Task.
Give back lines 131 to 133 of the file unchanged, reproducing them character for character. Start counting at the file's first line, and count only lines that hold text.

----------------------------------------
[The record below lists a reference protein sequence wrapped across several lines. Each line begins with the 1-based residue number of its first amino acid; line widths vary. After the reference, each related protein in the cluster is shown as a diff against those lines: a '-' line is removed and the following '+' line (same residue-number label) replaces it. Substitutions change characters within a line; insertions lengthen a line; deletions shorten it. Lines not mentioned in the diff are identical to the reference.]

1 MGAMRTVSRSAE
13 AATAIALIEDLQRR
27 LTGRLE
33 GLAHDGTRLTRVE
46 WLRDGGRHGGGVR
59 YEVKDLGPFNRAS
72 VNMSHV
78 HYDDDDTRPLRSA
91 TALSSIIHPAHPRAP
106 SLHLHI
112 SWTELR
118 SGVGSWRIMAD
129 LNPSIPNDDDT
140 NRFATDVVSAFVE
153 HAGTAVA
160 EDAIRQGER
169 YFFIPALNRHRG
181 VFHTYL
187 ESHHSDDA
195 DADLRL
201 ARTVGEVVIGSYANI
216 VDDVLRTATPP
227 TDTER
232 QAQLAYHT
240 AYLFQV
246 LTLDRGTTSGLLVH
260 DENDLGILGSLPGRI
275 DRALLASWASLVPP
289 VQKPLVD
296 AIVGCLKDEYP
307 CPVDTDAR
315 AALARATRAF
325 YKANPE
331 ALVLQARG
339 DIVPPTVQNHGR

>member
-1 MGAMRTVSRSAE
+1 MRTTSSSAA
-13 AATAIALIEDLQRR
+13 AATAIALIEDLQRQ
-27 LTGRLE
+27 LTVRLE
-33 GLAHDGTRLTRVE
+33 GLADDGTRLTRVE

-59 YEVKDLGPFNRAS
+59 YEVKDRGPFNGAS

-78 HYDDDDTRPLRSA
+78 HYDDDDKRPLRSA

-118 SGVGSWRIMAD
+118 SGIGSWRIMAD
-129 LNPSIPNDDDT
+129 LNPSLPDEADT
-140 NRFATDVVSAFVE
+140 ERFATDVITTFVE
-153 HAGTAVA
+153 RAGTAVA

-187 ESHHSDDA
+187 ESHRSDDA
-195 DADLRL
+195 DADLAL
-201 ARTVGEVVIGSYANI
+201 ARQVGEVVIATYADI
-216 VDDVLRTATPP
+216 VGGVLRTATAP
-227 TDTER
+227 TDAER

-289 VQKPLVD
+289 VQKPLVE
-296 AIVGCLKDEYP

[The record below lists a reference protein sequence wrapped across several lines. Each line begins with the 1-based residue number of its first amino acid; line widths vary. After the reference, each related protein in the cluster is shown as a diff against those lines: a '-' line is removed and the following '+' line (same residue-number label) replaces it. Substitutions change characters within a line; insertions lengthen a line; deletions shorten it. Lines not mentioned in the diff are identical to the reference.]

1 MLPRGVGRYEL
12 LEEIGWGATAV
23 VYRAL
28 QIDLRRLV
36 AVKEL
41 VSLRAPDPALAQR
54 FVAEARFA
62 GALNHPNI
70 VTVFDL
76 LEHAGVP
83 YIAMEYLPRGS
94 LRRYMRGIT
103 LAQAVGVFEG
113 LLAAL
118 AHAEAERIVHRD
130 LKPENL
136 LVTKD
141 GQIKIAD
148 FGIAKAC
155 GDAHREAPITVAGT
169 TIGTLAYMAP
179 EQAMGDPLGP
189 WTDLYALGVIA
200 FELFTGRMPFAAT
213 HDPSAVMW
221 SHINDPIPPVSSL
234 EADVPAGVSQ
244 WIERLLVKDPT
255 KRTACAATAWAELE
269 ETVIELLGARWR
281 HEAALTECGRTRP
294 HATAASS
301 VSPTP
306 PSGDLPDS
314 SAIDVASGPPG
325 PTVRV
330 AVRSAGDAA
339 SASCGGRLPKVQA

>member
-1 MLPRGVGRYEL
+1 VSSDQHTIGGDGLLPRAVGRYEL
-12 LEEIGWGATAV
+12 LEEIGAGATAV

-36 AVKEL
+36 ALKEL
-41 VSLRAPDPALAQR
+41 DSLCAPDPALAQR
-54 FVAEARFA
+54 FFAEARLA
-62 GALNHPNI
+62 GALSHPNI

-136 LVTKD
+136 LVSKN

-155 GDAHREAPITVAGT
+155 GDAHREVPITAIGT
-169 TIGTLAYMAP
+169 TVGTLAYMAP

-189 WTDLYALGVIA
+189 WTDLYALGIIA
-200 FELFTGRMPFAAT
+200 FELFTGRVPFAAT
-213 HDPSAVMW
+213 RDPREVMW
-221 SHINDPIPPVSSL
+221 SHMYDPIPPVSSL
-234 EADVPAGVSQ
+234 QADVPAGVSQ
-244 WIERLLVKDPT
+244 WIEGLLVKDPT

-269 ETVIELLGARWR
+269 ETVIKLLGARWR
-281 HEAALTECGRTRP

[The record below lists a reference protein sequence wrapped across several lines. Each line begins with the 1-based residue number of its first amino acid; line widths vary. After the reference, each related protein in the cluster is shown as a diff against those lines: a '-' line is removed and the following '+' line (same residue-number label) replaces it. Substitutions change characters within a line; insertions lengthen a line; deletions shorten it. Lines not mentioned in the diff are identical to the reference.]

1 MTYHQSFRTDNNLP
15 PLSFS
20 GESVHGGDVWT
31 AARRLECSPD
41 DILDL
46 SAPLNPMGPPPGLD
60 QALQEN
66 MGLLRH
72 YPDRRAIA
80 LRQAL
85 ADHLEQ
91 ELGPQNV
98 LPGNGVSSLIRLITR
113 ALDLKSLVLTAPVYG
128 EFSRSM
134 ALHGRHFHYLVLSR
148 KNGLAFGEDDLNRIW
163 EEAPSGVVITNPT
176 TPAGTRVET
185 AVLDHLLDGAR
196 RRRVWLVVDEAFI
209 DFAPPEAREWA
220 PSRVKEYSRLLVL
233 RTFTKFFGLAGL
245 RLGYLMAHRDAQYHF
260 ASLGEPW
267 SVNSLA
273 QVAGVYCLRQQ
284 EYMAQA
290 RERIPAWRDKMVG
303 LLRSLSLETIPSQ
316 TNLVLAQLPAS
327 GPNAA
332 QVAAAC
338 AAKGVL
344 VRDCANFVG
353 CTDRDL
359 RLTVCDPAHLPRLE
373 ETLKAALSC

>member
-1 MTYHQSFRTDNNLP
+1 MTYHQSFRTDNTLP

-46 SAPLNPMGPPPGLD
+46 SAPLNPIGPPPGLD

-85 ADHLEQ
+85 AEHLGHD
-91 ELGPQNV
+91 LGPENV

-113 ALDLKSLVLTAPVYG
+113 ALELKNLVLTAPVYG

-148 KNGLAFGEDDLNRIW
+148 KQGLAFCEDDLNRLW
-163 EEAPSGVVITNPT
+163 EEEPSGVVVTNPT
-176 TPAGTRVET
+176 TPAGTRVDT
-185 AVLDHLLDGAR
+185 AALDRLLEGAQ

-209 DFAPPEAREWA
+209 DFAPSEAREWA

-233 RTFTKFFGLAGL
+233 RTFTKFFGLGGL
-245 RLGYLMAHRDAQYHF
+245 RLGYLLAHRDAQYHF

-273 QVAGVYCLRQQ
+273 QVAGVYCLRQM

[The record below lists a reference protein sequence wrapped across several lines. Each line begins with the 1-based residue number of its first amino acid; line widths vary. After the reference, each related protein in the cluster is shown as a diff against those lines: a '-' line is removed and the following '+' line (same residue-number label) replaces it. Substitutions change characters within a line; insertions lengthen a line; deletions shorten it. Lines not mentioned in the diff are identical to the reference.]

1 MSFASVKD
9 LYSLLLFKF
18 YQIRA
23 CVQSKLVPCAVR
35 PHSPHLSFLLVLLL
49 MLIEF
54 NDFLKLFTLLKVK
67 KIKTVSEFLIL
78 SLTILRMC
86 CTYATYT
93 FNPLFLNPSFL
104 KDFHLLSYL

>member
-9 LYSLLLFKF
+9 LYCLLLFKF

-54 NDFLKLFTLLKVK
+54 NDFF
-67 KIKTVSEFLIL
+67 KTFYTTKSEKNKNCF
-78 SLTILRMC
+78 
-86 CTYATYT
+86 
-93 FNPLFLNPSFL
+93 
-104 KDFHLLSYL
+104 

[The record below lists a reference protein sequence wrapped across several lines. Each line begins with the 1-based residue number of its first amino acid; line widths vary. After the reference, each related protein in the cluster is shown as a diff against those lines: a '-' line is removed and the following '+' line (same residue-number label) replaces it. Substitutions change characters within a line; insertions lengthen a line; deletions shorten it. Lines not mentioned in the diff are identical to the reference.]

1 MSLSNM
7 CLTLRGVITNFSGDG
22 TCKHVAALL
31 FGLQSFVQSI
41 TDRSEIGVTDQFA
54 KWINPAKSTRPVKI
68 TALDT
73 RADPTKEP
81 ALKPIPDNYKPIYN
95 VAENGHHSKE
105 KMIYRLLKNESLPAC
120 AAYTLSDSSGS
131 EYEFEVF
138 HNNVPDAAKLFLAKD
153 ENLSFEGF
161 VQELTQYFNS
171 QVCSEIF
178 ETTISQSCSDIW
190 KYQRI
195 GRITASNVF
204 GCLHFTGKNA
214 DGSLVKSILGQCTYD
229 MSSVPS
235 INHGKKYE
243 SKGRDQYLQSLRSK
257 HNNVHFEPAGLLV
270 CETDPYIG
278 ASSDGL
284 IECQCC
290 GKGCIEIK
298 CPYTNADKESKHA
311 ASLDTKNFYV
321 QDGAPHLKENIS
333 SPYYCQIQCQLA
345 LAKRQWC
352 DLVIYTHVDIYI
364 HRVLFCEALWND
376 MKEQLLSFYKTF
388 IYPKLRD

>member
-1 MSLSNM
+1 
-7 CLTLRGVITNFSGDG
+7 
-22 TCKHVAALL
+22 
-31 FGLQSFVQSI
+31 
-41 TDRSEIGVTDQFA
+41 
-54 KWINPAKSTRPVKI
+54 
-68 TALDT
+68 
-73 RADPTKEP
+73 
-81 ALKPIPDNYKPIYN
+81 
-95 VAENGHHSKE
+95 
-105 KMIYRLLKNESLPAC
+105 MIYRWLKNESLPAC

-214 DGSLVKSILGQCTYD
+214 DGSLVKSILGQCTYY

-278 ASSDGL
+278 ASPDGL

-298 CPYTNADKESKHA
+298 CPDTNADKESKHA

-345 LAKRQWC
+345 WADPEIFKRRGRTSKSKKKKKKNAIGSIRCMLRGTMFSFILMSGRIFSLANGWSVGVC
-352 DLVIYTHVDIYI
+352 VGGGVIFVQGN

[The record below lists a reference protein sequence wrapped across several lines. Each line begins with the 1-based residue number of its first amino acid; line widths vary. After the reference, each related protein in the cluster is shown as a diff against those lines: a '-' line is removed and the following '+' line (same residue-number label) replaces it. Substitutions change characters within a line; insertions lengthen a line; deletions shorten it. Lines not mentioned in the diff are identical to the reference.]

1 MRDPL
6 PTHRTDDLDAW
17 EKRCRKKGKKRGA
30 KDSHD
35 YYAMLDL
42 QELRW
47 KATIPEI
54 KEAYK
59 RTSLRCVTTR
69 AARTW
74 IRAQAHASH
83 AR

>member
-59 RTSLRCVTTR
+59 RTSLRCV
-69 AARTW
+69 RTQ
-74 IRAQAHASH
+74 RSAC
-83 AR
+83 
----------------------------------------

-200 FELFTGRMPFAAT
+200 FELFTGRVPFAAT
-213 HDPSAVMW